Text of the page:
October 21, 2015; it's a date that has been surrounded by anticipation and mystery for the past 30 years.
Why, you may ask? Because that date plays a prominent role in a time-traveling movie trilogy beloved by fans all over the world.
While it may have been just Wednesday to many of us, not so for the millions of fans of the "Back to the Future " trilogy from the 1980s, starring Michael J. Fox as the hero, Marty McFly, and Christopher Lloyd as Doctor Emmett Brown.
It's Brown's invention, a time machine in the body of a 1982 DeLorean automobile, that propels the movie along as it simultaneously propels the plot — and McFly and Doc Brown — back and forth through the wavy time-space continuum.
At the end of the first movie, Doc Brown punches in a date on his super computer in the DeLorean sports car/time machine, when his cohort Marty McFly asks "Where are we?"
The answer, according to the doctor, is "October 21, 2015."
Not "where," but "when," and that made October 21 "Future Day," and the object of much speculation through the years. October 21, 2015 is the date they went back to, in "Back to the Future — Part 2."
"I need you to go back to the future," Brown tells McFly — and that's what they do in the second film of the trilogy, spending time unraveling "wrong way" scenarios and having hair-raising adventures in 2015.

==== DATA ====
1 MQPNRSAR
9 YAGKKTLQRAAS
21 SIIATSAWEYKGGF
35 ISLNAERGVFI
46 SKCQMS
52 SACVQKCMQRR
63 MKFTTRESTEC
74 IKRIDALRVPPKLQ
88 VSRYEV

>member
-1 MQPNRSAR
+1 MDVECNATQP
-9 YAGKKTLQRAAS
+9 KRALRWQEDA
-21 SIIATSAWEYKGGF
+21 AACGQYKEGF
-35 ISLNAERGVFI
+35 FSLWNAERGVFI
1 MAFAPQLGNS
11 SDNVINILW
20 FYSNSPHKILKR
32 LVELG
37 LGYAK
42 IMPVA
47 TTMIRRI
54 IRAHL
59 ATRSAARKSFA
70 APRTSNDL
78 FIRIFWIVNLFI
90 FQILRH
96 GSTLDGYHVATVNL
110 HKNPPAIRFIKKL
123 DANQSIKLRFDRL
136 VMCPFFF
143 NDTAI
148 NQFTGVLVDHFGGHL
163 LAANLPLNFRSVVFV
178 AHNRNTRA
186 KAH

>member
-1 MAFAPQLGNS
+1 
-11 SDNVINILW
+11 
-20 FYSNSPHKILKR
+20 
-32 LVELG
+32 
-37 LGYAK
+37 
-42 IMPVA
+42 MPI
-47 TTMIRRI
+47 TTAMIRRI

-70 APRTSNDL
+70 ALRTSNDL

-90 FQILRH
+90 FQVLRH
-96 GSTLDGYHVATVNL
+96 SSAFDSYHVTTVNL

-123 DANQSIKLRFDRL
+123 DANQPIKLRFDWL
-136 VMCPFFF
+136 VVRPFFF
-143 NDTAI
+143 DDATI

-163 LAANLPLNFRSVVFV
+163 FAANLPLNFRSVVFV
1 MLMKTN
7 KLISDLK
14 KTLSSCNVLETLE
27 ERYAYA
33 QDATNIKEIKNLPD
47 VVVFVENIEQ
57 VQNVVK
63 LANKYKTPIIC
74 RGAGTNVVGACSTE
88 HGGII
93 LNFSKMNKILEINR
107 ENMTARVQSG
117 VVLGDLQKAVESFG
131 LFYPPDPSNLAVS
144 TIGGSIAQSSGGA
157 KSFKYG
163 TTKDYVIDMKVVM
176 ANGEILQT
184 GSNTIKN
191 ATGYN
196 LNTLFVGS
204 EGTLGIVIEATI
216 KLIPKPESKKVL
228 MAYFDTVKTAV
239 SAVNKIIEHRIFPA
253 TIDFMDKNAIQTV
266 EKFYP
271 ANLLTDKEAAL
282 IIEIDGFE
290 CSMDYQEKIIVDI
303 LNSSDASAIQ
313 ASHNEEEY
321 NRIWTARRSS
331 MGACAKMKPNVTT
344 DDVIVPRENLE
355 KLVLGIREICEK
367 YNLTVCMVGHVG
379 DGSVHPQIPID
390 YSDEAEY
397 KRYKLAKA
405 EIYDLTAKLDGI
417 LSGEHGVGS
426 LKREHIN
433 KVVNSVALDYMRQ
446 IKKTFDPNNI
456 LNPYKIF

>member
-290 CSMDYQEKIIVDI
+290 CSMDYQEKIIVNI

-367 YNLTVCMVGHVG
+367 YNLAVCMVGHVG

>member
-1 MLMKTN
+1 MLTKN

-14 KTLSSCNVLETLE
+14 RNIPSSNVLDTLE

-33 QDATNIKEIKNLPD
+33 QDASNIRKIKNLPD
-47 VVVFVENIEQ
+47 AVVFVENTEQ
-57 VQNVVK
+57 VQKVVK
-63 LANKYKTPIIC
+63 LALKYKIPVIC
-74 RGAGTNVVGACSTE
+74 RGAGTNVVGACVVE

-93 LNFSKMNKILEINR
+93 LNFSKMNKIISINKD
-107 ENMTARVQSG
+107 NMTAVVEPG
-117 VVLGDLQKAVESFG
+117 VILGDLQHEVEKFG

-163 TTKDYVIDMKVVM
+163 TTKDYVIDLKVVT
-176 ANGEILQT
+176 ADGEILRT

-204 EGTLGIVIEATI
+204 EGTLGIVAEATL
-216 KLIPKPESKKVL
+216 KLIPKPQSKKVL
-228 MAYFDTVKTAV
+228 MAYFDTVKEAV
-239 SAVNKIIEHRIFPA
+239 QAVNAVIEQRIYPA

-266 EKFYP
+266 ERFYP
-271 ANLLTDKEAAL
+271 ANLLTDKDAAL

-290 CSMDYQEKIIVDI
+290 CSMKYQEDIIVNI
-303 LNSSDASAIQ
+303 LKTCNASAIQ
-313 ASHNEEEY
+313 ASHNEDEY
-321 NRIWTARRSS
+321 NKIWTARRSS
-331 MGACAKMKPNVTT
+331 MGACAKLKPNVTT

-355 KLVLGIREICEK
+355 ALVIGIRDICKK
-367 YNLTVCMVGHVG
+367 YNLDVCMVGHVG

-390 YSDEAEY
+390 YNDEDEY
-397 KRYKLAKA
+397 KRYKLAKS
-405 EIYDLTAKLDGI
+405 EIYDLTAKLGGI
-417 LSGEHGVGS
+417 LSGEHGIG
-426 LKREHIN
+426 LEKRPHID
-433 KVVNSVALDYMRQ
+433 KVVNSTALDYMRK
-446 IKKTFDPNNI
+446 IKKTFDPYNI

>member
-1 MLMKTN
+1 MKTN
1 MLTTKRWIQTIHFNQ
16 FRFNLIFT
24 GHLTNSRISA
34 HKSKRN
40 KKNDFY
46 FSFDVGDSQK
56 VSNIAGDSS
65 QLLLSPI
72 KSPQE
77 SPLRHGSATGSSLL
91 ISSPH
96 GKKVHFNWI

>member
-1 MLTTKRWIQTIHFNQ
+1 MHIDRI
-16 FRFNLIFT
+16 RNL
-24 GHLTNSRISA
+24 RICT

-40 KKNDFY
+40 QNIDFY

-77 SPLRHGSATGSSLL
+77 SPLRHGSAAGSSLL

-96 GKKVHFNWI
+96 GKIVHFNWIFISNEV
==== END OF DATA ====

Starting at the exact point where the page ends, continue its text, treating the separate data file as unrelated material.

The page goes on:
In the 1985 film, a number of futuristic possibilities are presented as facts, and many folks wanted to see what would really become "real" by this date in time.
One of those predictions is the thumbprint technology used by the character "Biff," when he pays a cab in that manner — that's pretty much become a part of our reality.
But will the Cubs win the World Series this year? The Mets said no, despite the movie forecast.
"It certainly has a cult following; people have been waiting for this date for a long time," said Nancy L. Gates, director of marketing and communications for the Antique Automobile Club of America Museum in Hershey. "People were fascinated with the predictions and were waiting to see if they come true."
Some of the movie props, like the above-ground "hover boards" have only come close to reality, like the "swag-ways," that, while personal mobile devices, are still earth-bound.
"People are fascinated with the idea; what would you do if you could time travel, and if you could change the past, and that's part of the mystique; it sparks people's imaginations to think about that," Gates said.
One of those people is Tom Silknitter of Gap, Pa., who spent four years working with friends, to actually build a 1982 DeLorean, like the one used by McFly and Brown in the "Back to the Future" films.
That tribute vehicle is currently on display in the AACA museum, and will remain so for the rest of the month. Gates is encouraging folks to come and take "selfies" with the car, while they enjoy some of the movie memorabilia on display as part of the exhibit. That includes original blueprints, original movie scripts, a letter to Director Robert Smeckis from someone who had screened the movie and re-created futuristic Pepsi bottles.
The Pepsi Company recently produced a quantity of the special bottles, which sold out on Amazon in four minutes, Gates said.